“Informant avers further that prior to the commencement of the trial, the owner of the vehicle that was involved in the accident with co-respondent John W. VamPelt’s car, Mr. Jeba Kromah, filed an application to intervene as he was the rightful owner of the pick-up, and that informant herein, Madam Haja Makula, should be dropped from the case; for no one can be held liable or responsible for another’s act. The said application was granted by court after same had been resisted by the counsel for plaintiff and argued by both counsels. Informant hereby attaches facsimile of the application to intervene as filed by Jeba Kromah, the rightful owner of the said pick-up and his (defendant/intervener’s) answer to plaintiff’s complaint, marked exhibits “C” and “D”, forming a part of this bill of information.”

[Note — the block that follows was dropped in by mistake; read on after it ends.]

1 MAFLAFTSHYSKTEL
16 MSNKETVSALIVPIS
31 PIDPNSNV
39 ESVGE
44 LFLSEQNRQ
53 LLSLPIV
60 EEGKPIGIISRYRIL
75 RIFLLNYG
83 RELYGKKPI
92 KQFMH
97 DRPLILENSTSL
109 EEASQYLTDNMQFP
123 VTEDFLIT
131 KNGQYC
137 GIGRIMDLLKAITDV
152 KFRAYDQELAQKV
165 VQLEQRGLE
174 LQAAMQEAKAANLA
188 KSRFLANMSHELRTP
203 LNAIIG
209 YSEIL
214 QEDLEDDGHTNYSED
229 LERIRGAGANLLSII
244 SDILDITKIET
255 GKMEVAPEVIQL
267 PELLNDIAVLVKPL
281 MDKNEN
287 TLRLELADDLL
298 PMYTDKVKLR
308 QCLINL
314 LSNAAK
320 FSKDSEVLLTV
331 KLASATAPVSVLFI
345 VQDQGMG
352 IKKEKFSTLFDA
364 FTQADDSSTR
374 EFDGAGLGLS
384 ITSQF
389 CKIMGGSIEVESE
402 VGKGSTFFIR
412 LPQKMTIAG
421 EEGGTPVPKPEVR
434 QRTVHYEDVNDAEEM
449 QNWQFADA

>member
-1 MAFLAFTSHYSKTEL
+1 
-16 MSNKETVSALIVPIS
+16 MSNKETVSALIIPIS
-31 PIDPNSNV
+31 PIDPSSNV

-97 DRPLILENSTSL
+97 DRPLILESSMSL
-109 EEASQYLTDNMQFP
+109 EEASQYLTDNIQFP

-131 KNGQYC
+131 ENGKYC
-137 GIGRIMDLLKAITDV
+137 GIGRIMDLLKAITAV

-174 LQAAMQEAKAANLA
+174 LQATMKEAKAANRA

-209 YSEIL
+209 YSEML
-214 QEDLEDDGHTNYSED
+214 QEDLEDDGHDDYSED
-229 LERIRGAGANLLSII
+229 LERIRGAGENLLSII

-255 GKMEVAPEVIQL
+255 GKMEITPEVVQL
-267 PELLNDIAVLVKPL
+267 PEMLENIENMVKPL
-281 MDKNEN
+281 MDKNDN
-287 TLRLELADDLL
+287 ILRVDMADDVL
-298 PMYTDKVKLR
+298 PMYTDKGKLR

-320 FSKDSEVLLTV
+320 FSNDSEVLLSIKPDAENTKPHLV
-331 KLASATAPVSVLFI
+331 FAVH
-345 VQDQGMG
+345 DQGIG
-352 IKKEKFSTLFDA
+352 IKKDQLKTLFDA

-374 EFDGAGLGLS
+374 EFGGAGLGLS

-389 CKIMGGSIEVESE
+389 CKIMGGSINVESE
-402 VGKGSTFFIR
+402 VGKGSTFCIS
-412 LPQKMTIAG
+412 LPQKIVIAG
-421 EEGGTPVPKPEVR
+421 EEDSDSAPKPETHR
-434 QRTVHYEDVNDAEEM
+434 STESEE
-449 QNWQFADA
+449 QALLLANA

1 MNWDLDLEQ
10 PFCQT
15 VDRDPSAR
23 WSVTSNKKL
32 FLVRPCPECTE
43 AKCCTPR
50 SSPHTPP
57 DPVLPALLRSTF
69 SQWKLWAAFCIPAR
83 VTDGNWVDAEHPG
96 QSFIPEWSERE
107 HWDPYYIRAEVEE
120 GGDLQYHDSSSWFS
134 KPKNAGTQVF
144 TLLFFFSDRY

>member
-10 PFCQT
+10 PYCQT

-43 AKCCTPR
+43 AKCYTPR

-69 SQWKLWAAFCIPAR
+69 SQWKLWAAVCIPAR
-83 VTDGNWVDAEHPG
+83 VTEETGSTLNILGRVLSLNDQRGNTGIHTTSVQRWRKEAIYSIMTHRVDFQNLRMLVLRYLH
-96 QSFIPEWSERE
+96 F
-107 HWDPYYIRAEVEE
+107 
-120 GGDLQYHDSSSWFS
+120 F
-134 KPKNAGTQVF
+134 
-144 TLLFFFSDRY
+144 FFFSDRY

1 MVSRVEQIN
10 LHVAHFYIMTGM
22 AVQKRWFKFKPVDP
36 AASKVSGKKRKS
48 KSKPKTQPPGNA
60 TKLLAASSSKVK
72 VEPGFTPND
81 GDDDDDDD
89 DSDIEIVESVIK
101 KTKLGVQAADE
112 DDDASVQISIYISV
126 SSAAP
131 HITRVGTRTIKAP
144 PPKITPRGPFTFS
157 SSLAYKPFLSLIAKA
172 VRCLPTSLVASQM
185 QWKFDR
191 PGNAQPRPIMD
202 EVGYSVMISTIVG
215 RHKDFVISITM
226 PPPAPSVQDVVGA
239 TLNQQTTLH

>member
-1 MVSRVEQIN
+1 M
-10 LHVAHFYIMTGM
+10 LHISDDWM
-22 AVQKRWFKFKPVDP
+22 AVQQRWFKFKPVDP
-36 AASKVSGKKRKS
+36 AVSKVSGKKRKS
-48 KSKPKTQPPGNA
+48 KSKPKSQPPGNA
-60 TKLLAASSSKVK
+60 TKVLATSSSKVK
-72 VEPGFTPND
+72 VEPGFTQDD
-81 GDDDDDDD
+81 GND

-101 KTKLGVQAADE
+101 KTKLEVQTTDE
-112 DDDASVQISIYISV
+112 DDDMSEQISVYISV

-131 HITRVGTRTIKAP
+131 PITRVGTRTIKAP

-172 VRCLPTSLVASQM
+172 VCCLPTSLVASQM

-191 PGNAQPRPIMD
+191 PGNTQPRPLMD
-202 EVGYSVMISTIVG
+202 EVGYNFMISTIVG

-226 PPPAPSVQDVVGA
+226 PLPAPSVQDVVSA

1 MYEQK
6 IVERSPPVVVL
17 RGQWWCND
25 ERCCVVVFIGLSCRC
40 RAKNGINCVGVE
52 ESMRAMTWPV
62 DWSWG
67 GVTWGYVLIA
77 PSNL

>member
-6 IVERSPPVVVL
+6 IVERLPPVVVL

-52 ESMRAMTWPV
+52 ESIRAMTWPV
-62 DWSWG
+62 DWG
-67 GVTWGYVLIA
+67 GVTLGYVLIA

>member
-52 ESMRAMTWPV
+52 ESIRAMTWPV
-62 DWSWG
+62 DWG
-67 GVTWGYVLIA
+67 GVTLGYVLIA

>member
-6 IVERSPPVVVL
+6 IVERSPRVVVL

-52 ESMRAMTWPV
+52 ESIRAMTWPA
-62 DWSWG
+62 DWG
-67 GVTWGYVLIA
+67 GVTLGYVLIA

The respondents filed returns but did not deny the allegation of the informant, that Jeba Kromah is the owner of the vehicle which was involved in the accident and not the informant. In the five-count returns, respondents substantially contended therein that the information should be dismissed because for a party to be dropped, it must be by motion and not information; that the bill of information was not verified because the affidavit is not signed by the affiant; that the judgment of the court was against both the defendant, Haja Makula, and the intervener, Jeba Kromah, who appealed but failed to perfect their appeal; therefore, informant is barred from bringing a bill of information.

Recourse to the record reveals that the action of damages for injury to personal property was brought against Haja Makula, the informant, who, after having been summoned, filed an answer dated March 16, 1981, and we quote counts 1 and 2 of her said answer for the benefit of this opinion: